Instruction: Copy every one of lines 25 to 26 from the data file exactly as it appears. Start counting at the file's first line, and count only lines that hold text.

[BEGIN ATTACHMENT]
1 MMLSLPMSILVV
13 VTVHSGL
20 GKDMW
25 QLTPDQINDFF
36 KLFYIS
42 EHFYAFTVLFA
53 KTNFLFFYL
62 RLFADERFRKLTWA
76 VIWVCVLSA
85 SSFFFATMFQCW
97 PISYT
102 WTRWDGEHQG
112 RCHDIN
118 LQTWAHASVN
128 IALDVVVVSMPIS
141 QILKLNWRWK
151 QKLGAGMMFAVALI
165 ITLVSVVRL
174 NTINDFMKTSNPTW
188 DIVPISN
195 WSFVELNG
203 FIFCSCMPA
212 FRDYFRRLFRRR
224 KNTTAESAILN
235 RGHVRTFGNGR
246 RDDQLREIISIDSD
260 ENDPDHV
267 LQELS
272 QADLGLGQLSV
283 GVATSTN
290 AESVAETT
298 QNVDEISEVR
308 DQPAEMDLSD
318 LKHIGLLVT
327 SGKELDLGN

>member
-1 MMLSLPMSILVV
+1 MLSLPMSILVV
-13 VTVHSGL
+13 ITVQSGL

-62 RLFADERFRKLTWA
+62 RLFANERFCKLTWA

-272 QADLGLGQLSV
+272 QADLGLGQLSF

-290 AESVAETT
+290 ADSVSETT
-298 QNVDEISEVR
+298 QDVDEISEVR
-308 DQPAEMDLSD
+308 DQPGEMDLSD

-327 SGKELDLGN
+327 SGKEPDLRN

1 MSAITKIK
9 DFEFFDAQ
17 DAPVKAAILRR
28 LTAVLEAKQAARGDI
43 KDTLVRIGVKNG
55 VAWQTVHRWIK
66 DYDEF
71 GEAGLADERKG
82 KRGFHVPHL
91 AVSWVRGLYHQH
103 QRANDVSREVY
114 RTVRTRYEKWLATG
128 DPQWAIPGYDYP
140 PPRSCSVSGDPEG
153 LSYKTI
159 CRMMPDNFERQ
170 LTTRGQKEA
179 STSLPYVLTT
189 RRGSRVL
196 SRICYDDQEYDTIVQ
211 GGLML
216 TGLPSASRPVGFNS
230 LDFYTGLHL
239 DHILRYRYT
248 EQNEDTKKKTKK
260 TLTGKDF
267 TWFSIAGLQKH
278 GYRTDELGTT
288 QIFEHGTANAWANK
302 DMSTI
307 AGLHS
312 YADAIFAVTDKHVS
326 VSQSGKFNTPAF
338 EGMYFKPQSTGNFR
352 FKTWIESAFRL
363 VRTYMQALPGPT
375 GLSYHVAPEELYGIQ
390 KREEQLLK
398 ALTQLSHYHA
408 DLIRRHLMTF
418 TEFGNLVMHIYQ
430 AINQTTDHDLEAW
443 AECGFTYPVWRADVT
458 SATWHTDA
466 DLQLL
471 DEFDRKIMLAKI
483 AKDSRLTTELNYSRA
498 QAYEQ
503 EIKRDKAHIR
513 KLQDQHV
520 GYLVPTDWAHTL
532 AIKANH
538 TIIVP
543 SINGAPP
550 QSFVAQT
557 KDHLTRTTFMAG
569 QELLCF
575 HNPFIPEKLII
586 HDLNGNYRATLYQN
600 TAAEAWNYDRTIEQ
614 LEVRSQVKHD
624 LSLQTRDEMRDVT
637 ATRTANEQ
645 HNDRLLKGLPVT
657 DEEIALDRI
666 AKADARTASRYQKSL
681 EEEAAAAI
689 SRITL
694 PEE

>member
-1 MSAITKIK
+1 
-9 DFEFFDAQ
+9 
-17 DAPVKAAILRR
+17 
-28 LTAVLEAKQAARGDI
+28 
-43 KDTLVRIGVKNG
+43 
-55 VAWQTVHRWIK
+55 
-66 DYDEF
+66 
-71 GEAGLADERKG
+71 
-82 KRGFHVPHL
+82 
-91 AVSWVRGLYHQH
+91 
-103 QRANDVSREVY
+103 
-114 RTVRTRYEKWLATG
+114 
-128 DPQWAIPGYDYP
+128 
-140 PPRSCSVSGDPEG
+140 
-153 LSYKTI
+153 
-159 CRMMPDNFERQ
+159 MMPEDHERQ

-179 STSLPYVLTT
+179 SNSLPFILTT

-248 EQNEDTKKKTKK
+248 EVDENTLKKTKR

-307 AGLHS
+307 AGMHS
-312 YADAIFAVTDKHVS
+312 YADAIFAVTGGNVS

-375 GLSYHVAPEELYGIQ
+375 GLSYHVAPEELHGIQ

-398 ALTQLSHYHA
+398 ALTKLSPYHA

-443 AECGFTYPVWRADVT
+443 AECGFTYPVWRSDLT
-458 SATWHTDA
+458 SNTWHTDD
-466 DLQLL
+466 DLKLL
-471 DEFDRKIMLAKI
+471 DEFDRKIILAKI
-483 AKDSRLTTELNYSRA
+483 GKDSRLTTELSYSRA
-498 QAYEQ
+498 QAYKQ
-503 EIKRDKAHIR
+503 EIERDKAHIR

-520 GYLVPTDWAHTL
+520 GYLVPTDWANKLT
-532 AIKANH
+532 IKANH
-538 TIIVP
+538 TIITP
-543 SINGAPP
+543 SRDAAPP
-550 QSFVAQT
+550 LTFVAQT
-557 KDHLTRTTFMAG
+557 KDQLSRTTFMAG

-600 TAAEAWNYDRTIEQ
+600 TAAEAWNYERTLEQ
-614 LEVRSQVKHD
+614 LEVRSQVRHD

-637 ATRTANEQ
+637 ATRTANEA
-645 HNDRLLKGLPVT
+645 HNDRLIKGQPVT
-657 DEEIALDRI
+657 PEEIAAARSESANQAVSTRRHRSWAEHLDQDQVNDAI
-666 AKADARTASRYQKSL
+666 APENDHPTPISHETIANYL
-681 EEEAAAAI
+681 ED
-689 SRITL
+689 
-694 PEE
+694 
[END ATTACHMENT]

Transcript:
235 RGHVRTFGNGR
246 RDDQLREIISIDSD